My clients are serious direct marketers. Let’s say I write a promotion and it fails miserably. What would happen if I said to the client, “no worries … I did a great job capturing the voice, though.” The client would fire me and I would not be surprised.

I'm in a marketing group comprising serious direct marketers. We recently had a speaker who essentially said he was more interested in capturing the voice in copy than results. I have to admit I was shaking my head in disbelief.

In the next part of this series, I’ll talk about further adventures in “capturing the voice” and a surprising email I received from an advertising agency in California.

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I'm a direct response copywriter working for clients around the world. Enter your information to the right for my free series: Seven Steps to High Converting Copy. Or [contact me here][2] when you have a project you'd like to discuss. I'm also a Dan Kennedy certified copywriter for information products.

Direct Response Copywriter on Having a Laugh -- Sort Of

I watch very little television. However, during the fall, I watch some football (both types) and this means I, by default, have to watch TV advertising.

As a direct response copywriter, I watch the branding ads and laugh … but for all the wrong (or right) reasons.

On major networks, the ads are the usual pulp … entertaining branding ads with no call to action and, thus, no accountability.

Expensive media placement. Expensive production.

I won’t bang on about how big ad agencies do business (ripping you off) and I won’t mention how branding people view advertising (as a way to deceive clients into placing huge media) and I’ll avoid the subject of 95% of corporate marketing directors (who NEVER want to be accountable and hide behind social media and their branding agency), and I certainly don’t want to mention ROI (in the company of branding people) but a couple of ads currently running for big brands make fun of direct response TV ads.

Hmmmmm …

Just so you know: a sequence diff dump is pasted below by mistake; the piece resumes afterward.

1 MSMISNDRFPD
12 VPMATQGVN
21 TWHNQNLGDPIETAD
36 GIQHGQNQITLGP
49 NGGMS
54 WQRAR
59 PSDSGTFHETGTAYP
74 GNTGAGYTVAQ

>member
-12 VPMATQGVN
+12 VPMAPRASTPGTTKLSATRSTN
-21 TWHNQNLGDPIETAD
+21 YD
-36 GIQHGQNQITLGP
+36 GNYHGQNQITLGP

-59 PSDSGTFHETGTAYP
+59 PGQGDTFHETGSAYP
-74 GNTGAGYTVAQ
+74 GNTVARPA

In a Geico ad, the Tasmanian Devil rips through a direct response TV ad for plates. How this relates to car insurance is a bit beyond me but, after all, I’m just a direct response copywriter. So what do I know? I write direct response copy that generates millions in sales. That’s all.

And another insurance ad, for a company I can’t remember (ha!), is running a semi-spoof of QVC. And QVC is a direct response medium.

Oh how those creative directors must be guffawing when they create these ads. They’re certain to win prizes! They’re so creative! Oh you’re so very very funny! It’s a new level of creativity! We’ll link this to social media and it WILL go viral! The client will be so so happy!

Let me tell you something, you super-clever branding people …

Sooner than you think, your party is over.

TV is over and that’s your medium. Online advertising, according to every source, now attracts more money than “traditional” media and that means, get this, you can measure ROI. And your clients will now be asking you to, get this, if you’ll excuse the split infinitive, produce actual financial results. Return … on … investment.

So while you might mock direct response, direct response copywriters, and direct response TV ads, we’re going to win. Or more saliently, the client is going to win … which is what really matters.

If you continue to hang on to your branding MO, you’ll be out of work extremely soon. Your game is over. If I were you, I would make some time, and soon, to discover the fundamentals of direct response marketing.

All of us will welcome you with open arms. This might shock branding types but direct response is collegial and welcoming. We’re all in this together. We’re all in this to help our clients make some money and build the value of the business. We happily share ideas to help each other grow.

Start with Scientific Advertising.

And spend some time with David Ogilvy, who actually loved direct response … as you’ll discover here.

Rant over.

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My thoughts about the tragedy in Paris. Here in the United States, there’s a reason the First Amendment is the first amendment.

Free speech is the foundation of a free society.

For the last 30 years, the merchants of political correctness have been trying to take away our free speech by telling us what we should say and what we shouldn’t. It's an attempt to control us and take away our freedoms.

I wonder how the merchants of political correctness feel right now. I very much doubt they even get the connection.

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I'm a direct response copywriter. I specialize in providing direct response copy for the direct marketing environment for clients around the planet. I specialize in sales page copy ... copy that persuades readers to pull out their credit card and buy. Enter your info to the right for my free series: Seven Steps to High Converting Copy. Or contact me here if you have a project you'd like me to quote.

I'm also a Dan Kennedy Certified Copywriter for Info-Marketers.

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Disclaimer for the above.

The Dan Kennedy Copywriter for Info-Marketers Certification is awarded to professional copywriters who have successfully completed a course of study of preparation for such copywriting. This Certification has not been provided by an accredited education institution. It does not constitute endorsement of or liability for any individual copywriter by Mr. Kennedy or any companies or organizations affiliated with Mr. Kennedy. The client's relationship is solely with the individual copywriter retained via any agreement.